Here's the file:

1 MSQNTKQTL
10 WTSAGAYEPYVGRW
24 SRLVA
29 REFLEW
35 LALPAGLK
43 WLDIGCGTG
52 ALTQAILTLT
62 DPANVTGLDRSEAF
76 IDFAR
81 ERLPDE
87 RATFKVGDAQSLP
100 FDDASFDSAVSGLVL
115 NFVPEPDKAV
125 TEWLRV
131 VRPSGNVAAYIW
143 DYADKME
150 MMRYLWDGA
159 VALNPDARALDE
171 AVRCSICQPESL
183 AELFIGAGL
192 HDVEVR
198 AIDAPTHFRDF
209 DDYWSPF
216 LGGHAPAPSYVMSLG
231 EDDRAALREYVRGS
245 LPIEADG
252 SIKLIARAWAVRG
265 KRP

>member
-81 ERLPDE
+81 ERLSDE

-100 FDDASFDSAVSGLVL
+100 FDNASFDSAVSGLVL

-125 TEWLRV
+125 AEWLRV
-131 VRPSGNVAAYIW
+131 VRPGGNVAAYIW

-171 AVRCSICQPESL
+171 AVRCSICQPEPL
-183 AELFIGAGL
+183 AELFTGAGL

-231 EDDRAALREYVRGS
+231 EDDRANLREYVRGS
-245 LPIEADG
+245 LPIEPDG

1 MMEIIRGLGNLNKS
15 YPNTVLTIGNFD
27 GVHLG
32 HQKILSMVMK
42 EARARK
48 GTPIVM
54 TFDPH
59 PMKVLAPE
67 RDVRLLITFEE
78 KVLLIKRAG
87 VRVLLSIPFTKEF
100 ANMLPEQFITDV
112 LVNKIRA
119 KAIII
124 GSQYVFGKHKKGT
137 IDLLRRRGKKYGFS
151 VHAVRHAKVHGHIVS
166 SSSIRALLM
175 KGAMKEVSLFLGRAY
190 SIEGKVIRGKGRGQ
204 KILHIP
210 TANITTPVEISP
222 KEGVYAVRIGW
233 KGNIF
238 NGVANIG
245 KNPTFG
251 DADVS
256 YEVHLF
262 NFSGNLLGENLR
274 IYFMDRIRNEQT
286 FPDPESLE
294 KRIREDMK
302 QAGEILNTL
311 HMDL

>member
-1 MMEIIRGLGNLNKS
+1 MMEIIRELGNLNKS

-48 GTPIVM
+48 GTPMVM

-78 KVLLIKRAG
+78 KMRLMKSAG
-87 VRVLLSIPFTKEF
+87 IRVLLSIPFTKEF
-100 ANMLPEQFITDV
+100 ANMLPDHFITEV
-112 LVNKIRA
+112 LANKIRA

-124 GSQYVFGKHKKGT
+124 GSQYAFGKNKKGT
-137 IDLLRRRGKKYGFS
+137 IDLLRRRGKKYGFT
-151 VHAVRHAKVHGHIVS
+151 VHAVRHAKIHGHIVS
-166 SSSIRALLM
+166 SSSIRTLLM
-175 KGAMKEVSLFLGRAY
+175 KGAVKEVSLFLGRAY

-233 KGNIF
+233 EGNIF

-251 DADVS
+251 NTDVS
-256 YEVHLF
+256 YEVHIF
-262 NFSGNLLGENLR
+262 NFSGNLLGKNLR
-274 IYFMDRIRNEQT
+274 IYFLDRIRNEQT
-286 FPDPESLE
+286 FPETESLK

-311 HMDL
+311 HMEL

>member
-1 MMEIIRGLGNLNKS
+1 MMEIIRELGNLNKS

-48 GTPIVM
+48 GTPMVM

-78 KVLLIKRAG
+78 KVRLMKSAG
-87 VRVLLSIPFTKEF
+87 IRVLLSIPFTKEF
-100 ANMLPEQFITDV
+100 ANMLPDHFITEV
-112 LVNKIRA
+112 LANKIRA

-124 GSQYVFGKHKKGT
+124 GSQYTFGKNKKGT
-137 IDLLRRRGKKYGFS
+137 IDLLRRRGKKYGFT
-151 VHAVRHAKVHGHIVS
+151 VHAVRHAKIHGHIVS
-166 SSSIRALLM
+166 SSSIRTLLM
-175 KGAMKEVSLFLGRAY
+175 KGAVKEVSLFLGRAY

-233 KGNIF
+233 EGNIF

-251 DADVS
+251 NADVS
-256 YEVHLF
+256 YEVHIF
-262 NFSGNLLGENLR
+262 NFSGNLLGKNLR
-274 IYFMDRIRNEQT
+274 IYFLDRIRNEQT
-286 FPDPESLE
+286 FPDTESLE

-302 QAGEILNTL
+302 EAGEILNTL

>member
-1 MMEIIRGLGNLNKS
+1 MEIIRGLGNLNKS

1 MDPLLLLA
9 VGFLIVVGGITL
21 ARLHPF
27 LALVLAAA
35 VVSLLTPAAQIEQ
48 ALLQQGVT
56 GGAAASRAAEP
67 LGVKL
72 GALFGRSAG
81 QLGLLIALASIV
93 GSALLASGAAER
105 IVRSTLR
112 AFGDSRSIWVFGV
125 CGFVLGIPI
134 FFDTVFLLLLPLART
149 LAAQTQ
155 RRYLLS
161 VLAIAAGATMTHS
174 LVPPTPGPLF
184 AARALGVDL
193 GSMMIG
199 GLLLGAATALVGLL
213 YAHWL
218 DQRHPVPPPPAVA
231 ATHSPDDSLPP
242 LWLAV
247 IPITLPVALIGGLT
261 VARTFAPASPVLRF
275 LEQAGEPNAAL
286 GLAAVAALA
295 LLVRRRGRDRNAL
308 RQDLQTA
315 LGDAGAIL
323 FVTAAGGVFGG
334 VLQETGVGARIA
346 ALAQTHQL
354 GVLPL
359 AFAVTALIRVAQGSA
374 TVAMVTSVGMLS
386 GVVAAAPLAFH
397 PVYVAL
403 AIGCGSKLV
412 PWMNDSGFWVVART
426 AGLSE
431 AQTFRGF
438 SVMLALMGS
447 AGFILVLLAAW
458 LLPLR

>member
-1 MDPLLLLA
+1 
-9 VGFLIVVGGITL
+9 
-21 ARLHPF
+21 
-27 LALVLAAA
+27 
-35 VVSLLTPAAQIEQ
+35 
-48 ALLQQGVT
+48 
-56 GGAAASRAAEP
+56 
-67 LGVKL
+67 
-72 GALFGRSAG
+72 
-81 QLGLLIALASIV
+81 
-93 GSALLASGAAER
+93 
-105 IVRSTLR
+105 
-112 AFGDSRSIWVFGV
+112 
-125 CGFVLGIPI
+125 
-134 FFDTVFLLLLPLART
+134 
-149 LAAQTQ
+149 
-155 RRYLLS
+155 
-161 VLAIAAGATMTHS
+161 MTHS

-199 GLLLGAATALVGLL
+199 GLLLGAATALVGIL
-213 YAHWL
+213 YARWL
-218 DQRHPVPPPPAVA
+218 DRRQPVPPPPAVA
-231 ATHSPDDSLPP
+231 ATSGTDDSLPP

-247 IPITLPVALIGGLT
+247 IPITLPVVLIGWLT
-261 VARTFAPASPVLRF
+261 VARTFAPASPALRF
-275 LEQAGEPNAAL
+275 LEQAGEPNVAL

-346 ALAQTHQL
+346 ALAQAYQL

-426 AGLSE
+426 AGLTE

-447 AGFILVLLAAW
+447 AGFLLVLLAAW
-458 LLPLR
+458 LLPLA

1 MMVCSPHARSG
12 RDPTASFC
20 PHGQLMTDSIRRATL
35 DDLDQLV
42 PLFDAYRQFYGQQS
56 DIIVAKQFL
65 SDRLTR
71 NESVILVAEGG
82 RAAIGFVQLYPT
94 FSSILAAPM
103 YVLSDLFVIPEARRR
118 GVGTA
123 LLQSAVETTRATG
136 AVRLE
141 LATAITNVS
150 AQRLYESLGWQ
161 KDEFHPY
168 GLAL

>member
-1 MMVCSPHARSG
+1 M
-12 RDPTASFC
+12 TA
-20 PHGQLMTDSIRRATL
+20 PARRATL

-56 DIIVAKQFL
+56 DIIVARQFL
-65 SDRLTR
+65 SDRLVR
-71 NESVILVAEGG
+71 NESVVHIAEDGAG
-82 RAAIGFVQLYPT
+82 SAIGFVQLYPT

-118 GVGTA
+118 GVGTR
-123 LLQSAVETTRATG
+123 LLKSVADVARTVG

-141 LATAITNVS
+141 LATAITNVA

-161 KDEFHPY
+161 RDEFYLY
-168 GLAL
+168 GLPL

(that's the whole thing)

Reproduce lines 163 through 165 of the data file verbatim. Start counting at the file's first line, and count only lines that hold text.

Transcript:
56 GGAAASRAAEP
67 LGVKL
72 GALFGRSAG